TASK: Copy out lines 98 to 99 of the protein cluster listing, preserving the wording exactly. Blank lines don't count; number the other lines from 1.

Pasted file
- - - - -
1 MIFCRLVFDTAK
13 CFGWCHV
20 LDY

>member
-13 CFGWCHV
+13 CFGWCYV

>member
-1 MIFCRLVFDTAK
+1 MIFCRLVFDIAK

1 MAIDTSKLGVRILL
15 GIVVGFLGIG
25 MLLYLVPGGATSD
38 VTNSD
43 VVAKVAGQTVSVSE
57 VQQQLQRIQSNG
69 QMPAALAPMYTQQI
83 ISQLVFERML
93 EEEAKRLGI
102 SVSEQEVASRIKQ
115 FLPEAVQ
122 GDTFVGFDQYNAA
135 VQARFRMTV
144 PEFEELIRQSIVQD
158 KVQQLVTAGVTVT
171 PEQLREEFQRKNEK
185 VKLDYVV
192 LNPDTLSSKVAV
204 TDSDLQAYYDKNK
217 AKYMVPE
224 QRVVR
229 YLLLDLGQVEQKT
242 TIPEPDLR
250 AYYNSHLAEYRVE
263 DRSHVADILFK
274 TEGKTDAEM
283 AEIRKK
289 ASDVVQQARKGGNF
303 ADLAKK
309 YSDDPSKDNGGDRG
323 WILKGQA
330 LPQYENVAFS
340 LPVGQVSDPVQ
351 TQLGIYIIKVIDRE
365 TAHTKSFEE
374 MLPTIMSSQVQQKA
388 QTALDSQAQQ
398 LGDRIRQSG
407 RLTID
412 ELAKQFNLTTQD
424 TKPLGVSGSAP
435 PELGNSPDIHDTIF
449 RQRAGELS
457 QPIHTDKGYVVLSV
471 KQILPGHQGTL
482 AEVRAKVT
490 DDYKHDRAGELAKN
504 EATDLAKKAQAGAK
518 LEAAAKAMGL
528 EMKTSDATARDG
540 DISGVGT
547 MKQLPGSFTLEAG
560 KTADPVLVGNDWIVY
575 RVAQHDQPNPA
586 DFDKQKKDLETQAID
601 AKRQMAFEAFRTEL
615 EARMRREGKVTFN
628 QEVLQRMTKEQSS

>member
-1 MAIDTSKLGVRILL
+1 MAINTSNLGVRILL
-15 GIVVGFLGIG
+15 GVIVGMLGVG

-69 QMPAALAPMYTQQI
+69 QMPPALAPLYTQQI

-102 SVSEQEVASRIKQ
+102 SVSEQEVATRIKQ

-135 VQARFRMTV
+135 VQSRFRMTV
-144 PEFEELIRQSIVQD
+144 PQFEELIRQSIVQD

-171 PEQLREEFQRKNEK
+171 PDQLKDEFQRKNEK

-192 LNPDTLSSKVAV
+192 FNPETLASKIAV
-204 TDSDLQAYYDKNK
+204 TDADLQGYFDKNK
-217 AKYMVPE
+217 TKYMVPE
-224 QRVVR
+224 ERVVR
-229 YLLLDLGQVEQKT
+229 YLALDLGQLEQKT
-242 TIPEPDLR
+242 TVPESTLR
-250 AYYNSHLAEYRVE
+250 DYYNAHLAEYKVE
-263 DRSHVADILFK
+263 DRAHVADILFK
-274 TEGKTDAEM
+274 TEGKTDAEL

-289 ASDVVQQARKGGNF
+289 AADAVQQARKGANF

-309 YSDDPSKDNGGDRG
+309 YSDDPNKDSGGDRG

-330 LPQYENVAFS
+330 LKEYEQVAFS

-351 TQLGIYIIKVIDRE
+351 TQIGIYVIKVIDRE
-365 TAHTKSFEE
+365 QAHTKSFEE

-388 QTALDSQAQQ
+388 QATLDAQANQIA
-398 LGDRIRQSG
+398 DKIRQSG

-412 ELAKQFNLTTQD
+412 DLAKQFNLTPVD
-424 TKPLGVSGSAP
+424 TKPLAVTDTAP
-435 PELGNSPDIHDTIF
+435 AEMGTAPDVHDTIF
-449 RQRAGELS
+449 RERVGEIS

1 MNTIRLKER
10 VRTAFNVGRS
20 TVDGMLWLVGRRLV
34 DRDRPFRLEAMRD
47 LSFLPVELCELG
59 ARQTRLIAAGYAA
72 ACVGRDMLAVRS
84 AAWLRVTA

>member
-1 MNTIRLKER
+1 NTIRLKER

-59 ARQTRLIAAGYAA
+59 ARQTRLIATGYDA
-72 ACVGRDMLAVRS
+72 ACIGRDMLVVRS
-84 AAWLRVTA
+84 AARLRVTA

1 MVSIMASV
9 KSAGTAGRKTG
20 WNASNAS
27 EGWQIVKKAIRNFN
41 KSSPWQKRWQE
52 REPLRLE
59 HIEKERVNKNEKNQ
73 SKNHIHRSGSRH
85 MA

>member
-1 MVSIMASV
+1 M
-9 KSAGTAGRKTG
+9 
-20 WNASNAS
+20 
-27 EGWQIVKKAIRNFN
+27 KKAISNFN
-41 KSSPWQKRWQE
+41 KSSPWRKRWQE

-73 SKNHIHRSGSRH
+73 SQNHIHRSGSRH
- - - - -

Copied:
+263 DRAHVADILFK
-274 TEGKTDAEM